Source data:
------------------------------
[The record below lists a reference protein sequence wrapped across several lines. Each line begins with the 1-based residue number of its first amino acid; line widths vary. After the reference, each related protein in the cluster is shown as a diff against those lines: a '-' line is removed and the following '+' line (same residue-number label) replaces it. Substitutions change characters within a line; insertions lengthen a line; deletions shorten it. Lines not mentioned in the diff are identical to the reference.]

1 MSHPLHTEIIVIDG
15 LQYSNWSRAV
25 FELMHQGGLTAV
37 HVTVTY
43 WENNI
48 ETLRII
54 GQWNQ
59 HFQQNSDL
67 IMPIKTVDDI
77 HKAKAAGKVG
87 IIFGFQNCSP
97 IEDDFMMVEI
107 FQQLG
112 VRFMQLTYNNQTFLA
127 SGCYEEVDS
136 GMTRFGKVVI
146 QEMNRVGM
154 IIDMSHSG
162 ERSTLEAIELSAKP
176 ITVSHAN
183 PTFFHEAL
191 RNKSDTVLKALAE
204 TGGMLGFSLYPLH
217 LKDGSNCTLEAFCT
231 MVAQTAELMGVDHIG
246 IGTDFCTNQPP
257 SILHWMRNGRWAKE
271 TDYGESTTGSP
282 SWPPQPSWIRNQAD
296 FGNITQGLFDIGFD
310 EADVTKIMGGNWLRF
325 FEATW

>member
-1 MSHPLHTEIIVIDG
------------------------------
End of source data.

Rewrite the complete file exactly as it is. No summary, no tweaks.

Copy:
[The record below lists a reference protein sequence wrapped across several lines. Each line begins with the 1-based residue number of its first amino acid; line widths vary. After the reference, each related protein in the cluster is shown as a diff against those lines: a '-' line is removed and the following '+' line (same residue-number label) replaces it. Substitutions change characters within a line; insertions lengthen a line; deletions shorten it. Lines not mentioned in the diff are identical to the reference.]

1 MSHPLHTEIIVIDG
15 LQYSNWSRAV
25 FELMHQGGLTAV
37 HVTVTY
43 WENNI
48 ETLRII
54 GQWNQ
59 HFQQNSDL
67 IMPIKTVDDI
77 HKAKAAGKVG
87 IIFGFQNCSP
97 IEDDFMMVEI
107 FQQLG
112 VRFMQLTYNNQTFLA
127 SGCYEEVDS
136 GMTRFGKVVI
146 QEMNRVGM
154 IIDMSHSG
162 ERSTLEAIELSAKP
176 ITVSHAN
183 PTFFHEAL
191 RNKSDTVLKALAE
204 TGGMLGFSLYPLH
217 LKDGSNCTLEAFCT
231 MVAQTAELMGVDHIG
246 IGTDFCTNQPP
257 SILHWMRNGRWAKE
271 TDYGESTTGSP
282 SWPPQPSWIRNQAD
296 FGNITQGLFDIGFD
310 EADVTKIMGGNWLRF
325 FEATW

>member
-1 MSHPLHTEIIVIDG